Somewhere, an image of me hangs in the bedroom of a certain computer software company exec’s home. He–I assume it’s he–doesn’t know it’s me. I heard he is head of encryption for this company.
It’s a painting by two talented artist friends, who did a long series of works inspired by dreams. The painting was based on the dream I had, the first night I fell asleep in Buryatia.
To reach Buryatia, you can fly from Moscow for five hours. Or you can ride the Trans-Siberian for five days. I took the train. I arrived in the city of Ulan-Ude, as one would expected, pretty drained and exhausted by the tedium. My friends met us at the station, whisked us here and there in the city, and stuffed us so full of meat dumplings and vodka we could barely move. Finally, I was tucked into a bed that seemed ridiculously large, after the narrow berth of the sleeping compartment.
I dreamed I was standing on a balcony, looking across the Selenga River toward a series of tall hills. The evening before, a friend had mentioned the Hun burial mounds that had been excavated there. I dreamed a finger pointed from the balcony, over toward the hills. I heard a voice say “You’re buried there.” Then, I was flying toward the hills, circling their crowns with a flock of black birds. Circling, circling, I heard dozens of voices chanting low.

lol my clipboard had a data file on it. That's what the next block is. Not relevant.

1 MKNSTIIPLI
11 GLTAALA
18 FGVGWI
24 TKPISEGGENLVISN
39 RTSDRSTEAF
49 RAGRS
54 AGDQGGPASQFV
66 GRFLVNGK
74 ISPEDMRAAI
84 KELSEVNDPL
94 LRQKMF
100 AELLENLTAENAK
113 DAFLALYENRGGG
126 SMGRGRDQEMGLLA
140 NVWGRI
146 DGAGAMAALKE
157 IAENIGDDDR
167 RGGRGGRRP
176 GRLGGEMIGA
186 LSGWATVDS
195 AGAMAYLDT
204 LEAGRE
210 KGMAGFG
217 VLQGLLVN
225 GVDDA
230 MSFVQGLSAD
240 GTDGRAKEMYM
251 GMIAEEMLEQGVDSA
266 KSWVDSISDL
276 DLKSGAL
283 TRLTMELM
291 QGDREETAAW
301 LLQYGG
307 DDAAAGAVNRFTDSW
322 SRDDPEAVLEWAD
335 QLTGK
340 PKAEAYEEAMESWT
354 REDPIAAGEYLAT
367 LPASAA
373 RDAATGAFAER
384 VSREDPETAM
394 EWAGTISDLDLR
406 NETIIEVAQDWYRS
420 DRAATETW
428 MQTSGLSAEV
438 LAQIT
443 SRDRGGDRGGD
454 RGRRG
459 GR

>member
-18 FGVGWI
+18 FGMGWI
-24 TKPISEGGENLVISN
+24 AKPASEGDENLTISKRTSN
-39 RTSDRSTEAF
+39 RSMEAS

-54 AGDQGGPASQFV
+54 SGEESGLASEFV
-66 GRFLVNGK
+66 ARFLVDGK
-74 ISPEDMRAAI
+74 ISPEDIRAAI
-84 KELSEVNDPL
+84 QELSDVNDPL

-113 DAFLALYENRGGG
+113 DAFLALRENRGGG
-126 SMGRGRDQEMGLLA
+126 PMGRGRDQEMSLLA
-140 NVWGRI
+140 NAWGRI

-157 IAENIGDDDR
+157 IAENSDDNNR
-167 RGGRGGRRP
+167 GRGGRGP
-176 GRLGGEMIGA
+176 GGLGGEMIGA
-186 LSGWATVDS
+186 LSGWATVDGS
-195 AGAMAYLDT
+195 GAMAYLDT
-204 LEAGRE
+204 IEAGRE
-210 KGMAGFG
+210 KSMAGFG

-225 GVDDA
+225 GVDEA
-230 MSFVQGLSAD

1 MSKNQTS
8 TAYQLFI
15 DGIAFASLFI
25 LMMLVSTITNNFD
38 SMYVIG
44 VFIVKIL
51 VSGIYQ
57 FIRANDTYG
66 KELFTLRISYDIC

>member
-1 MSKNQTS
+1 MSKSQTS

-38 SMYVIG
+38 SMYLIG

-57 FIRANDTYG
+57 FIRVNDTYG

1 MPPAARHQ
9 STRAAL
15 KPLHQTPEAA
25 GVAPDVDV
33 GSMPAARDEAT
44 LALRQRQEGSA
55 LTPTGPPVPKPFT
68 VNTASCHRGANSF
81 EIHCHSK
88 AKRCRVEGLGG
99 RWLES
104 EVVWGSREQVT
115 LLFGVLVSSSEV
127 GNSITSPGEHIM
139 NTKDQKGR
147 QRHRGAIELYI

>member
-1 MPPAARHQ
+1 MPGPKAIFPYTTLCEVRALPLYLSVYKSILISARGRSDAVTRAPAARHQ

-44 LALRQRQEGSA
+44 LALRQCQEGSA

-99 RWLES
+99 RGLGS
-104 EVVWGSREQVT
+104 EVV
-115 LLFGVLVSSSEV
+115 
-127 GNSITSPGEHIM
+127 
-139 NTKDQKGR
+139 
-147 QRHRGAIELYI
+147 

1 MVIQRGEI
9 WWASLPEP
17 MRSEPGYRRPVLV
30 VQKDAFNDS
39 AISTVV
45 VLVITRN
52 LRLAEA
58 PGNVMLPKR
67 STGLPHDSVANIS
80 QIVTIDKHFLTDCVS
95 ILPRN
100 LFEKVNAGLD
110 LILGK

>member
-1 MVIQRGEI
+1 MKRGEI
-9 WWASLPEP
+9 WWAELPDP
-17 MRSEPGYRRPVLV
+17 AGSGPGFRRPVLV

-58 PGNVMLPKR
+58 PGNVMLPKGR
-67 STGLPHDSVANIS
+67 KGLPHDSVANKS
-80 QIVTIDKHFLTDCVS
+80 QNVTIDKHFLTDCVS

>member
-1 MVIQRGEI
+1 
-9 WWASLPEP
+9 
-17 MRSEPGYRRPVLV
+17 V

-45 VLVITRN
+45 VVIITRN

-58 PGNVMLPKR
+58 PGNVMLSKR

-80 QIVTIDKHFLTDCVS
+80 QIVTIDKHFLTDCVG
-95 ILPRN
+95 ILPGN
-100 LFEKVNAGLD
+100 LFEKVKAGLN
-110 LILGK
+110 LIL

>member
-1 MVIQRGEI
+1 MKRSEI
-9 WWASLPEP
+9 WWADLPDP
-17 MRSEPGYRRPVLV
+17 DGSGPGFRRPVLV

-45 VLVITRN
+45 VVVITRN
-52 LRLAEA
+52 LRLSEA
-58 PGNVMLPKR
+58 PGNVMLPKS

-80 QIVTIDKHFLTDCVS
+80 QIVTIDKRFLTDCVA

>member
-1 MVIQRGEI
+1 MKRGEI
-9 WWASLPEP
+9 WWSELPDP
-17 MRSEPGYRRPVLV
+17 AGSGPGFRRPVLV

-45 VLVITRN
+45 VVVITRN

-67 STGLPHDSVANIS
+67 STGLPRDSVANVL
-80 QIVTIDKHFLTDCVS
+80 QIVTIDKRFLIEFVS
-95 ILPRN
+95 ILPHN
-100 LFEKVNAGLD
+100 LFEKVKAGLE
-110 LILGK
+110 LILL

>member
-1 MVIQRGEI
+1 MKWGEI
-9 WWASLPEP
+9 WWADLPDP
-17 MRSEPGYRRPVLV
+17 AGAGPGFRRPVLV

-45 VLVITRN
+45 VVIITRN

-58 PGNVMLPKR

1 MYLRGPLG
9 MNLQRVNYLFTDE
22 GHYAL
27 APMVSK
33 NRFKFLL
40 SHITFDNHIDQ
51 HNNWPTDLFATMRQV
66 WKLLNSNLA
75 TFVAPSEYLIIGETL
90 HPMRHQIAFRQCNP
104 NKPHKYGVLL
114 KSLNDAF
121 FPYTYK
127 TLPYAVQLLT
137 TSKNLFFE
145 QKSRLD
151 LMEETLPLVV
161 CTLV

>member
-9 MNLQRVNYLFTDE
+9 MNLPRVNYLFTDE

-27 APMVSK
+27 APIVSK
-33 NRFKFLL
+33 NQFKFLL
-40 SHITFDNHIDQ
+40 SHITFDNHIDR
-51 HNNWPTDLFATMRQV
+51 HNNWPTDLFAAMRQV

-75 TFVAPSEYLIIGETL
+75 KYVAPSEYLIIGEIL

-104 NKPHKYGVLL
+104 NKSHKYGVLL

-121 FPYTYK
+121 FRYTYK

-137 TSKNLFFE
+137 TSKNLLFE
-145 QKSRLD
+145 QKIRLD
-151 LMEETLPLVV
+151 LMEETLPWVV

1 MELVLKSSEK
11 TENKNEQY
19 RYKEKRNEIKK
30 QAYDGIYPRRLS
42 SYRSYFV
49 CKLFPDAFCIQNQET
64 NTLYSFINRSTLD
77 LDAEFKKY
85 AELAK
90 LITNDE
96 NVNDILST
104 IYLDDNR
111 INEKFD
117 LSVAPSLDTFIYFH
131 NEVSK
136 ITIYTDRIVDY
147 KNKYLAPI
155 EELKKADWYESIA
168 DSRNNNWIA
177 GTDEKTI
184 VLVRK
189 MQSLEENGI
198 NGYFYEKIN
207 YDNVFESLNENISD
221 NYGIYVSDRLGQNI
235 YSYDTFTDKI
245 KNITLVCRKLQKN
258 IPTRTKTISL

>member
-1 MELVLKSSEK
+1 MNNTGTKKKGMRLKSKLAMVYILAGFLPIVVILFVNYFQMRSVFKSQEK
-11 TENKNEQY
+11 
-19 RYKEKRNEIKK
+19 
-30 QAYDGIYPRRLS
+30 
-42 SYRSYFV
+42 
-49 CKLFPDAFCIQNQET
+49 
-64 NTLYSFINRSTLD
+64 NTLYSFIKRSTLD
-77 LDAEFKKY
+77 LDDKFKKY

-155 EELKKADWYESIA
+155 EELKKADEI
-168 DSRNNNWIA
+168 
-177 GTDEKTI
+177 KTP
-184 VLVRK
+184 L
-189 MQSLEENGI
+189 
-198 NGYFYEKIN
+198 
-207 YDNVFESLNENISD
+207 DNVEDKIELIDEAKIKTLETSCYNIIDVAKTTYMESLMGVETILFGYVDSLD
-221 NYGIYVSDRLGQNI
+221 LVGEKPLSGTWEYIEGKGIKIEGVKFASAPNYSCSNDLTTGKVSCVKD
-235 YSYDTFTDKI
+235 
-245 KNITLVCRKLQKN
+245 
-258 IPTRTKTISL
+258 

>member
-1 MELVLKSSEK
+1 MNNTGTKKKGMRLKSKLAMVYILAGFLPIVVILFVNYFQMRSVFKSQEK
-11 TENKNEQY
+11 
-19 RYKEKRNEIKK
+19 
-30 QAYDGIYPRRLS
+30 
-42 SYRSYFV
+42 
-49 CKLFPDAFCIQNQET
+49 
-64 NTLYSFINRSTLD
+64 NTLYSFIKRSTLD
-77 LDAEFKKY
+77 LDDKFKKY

They all said the same thing: Aya, Aya.
Aya, I learned the next morning, is the name of a sky deity the Western Buryats sing hymns to. Lord Aya.
“You were here in a past life,” concluded this friend, in a matter-of-fact tone.
What is true in once place, what feels absolutely real, seems absurd in another. This felt true then, not necessarily the facile notion that I had been there before. But that I had stumbled into the spirit of something else, that I had unwittingly heard voices not meant for me, that felt true. The message was sent, yet it was hopelessly encrypted. I still struggle to make it out.